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Model Composites Photographers

Model Composites Photographers Showing 1 - 24 of 108

Peter Pickering is a well-known and respected portrait and glamour photographer ...
HYROM JONES, APPBoutique Photographic Artist."Accredited Professional Photograph...
Without openness you can't connect without connection you can't direct without d...
Over the past 20 years www.HotShotz.com.au has earned a reputation for capturing...
99.99% of my clients will be overwhelmed and even cry when they see the 1st slid...
Offering a full range of photographic services including portraits, engagement s...

Jon Ovington Photography

Glenmore Park, New South Wales
Jon Ovington is a Portrait photographer based in Sydney's Greater West, operatin...
Showing 1 - 24 of 108

Average Rating: 5/5 based on 24 reviewed Model Composites photographers.

Model Composites Photography

Digital imaging software has drawn photographers to the flames of composite photography in ever increasing numbers, but many overlook the simplest details that separate the good from the bad. When creating model composites, it is important to begin with high quality images. Do not succumb to the belief that everything can be fixed in post-production. Make sure the models and the backgrounds are both beautifully rendered before moving on to the compositing phase by ensuring that both have been captured in the same lighting.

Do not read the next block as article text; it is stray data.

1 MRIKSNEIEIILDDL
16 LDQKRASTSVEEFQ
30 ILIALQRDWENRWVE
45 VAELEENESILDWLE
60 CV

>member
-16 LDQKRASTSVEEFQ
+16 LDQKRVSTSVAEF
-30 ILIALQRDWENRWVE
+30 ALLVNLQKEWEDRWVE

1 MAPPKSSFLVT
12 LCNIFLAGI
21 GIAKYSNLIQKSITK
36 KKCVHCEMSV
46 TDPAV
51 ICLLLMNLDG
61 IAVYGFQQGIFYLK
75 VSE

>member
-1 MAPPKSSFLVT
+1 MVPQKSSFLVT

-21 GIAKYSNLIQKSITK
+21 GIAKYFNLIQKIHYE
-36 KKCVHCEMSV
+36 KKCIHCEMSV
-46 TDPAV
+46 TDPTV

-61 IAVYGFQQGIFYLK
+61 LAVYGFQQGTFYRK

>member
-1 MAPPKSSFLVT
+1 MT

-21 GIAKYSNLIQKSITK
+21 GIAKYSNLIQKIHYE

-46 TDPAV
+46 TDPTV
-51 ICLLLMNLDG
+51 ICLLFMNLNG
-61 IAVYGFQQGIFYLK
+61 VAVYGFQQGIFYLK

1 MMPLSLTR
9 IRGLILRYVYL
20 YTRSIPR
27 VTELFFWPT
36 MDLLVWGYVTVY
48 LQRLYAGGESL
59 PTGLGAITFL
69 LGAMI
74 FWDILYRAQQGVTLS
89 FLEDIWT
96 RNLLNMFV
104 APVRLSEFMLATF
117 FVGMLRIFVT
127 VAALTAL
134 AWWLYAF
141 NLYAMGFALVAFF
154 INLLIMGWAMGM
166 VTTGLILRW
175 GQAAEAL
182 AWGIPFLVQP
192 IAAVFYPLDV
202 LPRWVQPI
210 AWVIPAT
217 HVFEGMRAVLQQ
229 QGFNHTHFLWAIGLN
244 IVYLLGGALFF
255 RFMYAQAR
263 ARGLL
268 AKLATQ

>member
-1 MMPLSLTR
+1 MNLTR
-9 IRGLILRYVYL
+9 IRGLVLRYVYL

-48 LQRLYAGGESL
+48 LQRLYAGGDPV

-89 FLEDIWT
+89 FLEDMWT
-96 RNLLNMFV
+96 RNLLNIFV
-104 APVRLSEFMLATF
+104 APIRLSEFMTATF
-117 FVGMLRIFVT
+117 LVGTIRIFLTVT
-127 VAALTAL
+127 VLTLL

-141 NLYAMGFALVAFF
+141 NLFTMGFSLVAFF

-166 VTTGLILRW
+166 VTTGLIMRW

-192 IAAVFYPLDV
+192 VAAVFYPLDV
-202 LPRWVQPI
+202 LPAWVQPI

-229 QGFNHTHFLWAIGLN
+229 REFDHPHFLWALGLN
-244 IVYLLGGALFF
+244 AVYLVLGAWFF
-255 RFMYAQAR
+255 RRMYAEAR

Misaligned lighting-source direction is the fastest way to distinguish between high and low quality composites. If the primary light source is on the left side of the background then make sure that it is in the same location when photographing the model. If there are going to be multiple pictures of the same model used in a single composite, then the lighting source location needs to remain consistent so the pictures appear visually coherent. An example of what to avoid would be to use a background of a sunset matched to several photos that were captured using the camera's onboard flash. The lightings will be in stark contrast, and viewers will be distracted by that instead of the beauty of one's created image.
Another challenge to creating wonderfully believable composites is hair. There are billions of hairs on the average human head and they frequently like to stick out. In the natural world, people perceive this detail but pay closer attention to where the majority of hair resides. It is often easier to trace along the dominant edge of the majority of the hair when the model is being ""cut-out"" of their original photo. However, what this creates is a disjointed effect in the image that viewers perceive but cannot describe. Everyone will notice the missing little fly-away hairs even if they cannot articulate it. To overcome this, one should try to use more of an area around the subject to incorporate these small natural details.
The term model composites can also be used to refer to headshot and Z-card type photographs used in the performance industries, which includes multiple images but they do not typically overlap in the composition.

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